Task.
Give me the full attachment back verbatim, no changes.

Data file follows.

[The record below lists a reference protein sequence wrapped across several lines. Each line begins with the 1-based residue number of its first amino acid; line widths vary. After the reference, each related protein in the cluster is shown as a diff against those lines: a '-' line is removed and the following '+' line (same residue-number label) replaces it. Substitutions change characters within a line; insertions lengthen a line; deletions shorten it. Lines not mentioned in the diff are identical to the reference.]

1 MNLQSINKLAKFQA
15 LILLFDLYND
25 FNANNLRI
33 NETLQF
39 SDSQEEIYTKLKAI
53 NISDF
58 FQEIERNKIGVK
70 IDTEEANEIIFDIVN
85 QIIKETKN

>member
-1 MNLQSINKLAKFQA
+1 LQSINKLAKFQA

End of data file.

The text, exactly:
[The record below lists a reference protein sequence wrapped across several lines. Each line begins with the 1-based residue number of its first amino acid; line widths vary. After the reference, each related protein in the cluster is shown as a diff against those lines: a '-' line is removed and the following '+' line (same residue-number label) replaces it. Substitutions change characters within a line; insertions lengthen a line; deletions shorten it. Lines not mentioned in the diff are identical to the reference.]

1 MNLQSINKLAKFQA
15 LILLFDLYND
25 FNANNLRI
33 NETLQF
39 SDSQEEIYTKLKAI
53 NISDF
58 FQEIERNKIGVK
70 IDTEEANEIIFDIVN
85 QIIKETKN

>member
-1 MNLQSINKLAKFQA
+1 LQSINKLAKFQA